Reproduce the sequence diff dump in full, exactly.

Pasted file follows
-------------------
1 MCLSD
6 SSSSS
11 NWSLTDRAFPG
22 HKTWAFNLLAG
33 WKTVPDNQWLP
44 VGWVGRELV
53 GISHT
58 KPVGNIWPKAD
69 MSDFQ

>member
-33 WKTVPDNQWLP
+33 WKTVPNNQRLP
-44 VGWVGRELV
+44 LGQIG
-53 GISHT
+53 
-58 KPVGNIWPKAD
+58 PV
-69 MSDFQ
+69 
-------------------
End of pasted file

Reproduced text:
1 MCLSD
6 SSSSS
11 NWSLTDRAFPG
22 HKTWAFNLLAG
33 WKTVPDNQWLP
44 VGWVGRELV
53 GISHT
58 KPVGNIWPKAD
69 MSDFQ

>member
-33 WKTVPDNQWLP
+33 WKTVPNNQRLP
-44 VGWVGRELV
+44 LGQIG
-53 GISHT
+53 
-58 KPVGNIWPKAD
+58 PV
-69 MSDFQ
+69 